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Caught in the Web: how might social media be affecting your relationship?

Facing Challenges · 5 min read

The rise of social media has caused indisputable change in the way we communicate with one another. We can now work, socialise and even date, all from the comfort of our own home, and for many of us it is now second-nature. While virtual communication is, in many ways, a convenient and positive tool, at what point do we put our devices down?

In this blog we explore how social media can affect relationships and how to recognise and address your boundaries in a time where the lines between virtual reality and real life are becoming increasingly blurred.

Common issues and suggestions for handling them

Quality Time

In 2020, the average person spent 2 hours and 24 minutes per day using social media (Tech Jury, Aug 2021). Factoring in the UK average 8‑hour working day doesn’t leave many waking hours. For some, scrolling through their online accounts can be a way to unwind. However, for others it may feel like being frozen out if their partner is preoccupied.

Having an agreed time of the day to be fully present, such as mealtimes; or engaging in an activity or shared interest that doesn’t require a device (e.g. a sport), can help lift the temptation to reach for your phone.

FOMO

The slang FOMO” — Fear of Missing Out — was recognised in the Oxford Dictionary in 2013, cited as: Anxiety that an exciting or interesting event may currently be happening elsewhere, often aroused by posts seen on a social media website”. Seeing others posting about their lives may make us wonder what we are missing from our own, and lead to insecurities. It may also make us resentful or underappreciate what we do have, whether that’s the standard’ of your relationship or sense of self. It is important to remember that most of what you see online is only the parts of life that others want you to see. When you think of your own online presence, think of what you choose to allow people to see: is it the argument you had with your partner over doing the dishes, or the birthday party they organised for you?

Taking regular breaks from social media to be present in your own life can help you to appreciate the smaller things your partner does for you, rather than the grand gestures you may see online.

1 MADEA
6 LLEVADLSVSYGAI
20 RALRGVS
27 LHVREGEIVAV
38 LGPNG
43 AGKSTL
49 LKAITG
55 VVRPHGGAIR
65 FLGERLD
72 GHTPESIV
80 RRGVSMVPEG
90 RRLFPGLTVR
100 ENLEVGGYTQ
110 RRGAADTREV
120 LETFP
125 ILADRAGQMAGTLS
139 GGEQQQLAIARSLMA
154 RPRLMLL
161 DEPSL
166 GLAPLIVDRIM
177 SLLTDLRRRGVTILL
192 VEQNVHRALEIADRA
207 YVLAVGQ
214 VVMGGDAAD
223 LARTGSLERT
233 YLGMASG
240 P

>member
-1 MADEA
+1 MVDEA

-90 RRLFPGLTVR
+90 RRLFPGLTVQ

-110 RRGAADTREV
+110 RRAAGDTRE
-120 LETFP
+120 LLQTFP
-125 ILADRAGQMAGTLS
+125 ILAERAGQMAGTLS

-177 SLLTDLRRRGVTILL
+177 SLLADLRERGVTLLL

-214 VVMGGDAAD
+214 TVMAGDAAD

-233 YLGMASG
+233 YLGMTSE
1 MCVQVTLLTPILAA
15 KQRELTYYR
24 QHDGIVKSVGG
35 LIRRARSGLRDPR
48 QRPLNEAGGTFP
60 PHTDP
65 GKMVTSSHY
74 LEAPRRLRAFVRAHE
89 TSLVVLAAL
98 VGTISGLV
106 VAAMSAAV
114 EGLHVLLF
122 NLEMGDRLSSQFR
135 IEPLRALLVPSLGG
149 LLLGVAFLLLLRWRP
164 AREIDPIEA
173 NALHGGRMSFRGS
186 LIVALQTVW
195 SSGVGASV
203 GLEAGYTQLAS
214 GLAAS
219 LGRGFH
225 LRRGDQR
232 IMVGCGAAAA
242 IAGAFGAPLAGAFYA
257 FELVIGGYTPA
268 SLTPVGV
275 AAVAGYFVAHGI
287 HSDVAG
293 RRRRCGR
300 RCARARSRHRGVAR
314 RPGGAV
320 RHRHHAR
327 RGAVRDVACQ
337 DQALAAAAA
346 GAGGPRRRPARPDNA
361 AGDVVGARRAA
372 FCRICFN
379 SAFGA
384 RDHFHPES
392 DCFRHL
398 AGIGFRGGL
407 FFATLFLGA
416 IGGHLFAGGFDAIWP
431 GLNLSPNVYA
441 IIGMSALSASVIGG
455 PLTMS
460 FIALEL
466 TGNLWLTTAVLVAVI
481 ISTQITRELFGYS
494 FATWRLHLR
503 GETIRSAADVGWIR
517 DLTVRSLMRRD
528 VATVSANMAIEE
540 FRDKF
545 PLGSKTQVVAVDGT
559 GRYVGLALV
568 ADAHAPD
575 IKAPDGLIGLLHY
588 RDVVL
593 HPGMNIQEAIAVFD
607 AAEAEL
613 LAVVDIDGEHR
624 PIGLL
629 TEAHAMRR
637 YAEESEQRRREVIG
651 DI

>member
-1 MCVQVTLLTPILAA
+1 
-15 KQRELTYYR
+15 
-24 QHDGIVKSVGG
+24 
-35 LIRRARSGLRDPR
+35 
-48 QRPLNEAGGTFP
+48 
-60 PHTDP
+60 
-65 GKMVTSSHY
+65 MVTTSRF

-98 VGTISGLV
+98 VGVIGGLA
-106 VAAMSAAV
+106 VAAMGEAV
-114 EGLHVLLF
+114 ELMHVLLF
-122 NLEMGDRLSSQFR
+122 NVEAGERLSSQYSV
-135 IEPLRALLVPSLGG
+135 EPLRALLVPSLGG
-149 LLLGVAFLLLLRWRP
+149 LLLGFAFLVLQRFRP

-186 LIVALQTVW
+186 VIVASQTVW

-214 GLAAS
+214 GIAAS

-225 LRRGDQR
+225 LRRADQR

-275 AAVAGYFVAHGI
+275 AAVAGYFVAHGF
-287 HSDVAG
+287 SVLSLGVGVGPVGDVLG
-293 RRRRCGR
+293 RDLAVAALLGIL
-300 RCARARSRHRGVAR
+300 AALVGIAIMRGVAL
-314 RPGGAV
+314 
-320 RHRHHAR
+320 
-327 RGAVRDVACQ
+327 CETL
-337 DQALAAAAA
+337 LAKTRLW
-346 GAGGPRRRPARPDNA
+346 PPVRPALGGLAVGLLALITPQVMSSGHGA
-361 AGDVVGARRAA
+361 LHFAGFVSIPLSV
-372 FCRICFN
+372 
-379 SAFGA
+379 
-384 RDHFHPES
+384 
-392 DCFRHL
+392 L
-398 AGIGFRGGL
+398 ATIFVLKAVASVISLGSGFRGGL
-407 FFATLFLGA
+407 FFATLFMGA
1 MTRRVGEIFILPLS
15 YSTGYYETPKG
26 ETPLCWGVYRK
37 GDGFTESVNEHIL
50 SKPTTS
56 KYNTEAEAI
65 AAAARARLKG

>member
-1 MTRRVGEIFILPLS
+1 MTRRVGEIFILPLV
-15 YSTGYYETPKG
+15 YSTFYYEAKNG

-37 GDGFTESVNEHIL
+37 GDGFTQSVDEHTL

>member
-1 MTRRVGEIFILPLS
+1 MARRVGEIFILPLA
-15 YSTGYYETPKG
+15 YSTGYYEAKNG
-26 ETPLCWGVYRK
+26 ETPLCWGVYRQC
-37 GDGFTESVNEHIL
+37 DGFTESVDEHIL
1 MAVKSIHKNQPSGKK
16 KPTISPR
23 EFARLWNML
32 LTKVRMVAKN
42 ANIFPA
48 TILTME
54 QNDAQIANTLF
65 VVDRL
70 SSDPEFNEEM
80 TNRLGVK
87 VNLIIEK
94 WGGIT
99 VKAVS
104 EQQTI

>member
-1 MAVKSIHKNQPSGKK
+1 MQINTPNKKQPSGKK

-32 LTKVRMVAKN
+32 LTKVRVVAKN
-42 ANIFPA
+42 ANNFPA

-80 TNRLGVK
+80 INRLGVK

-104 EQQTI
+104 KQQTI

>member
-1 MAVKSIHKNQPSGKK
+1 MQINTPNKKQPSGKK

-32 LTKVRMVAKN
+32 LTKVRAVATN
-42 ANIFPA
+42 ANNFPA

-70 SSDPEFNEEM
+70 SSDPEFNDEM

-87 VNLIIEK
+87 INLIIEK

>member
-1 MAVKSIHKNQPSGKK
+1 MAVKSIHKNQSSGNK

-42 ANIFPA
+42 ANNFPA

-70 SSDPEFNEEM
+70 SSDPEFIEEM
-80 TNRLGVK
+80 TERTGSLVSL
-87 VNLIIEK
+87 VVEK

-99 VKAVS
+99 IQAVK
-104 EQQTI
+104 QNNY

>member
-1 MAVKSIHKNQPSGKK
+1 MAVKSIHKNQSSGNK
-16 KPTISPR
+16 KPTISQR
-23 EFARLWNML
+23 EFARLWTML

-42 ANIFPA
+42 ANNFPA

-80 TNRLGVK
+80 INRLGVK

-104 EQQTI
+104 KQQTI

Privacy

Sharing your relationship, achievements and life events on social media can be an exciting and validating experience. However, understanding and respecting your own, and your partner’s, boundaries are important as it could be seen as an invitation by others to comment or share in your posts. Regularly communicating with each other to see what you are both happy to post can avoid awkward situations and conflict. Moreover, if you have young children, you may wish to have a conversation about how much you wish to share of them online, and what you are both comfortable with.

Online Infidelity

Social media has brought about a plethora of new considerations when it comes to infidelity. With the anonymity that social media can give us, it is easier for us to be drawn into potentially inappropriate situations. Explore with your partner what you both find appropriate levels of contact, what you consider cheating, and don’t jump to conclusions. Defining what is cheating and what isn’t, even offline, can be difficult and will vary from couple to couple. It can be common to see what happens online as different from what happens in the real world’ but online behaviours can and do have very real consequences. As with offline cheating there is a need to define what cheating means within the context of your own relationship.

Final thoughts

Social media can be a great tool to enhance your communication with others, but it shouldn’t become the third person in your relationship.

If you feel you have identified an issue with the use of social media in your relationship a few things to consider are:

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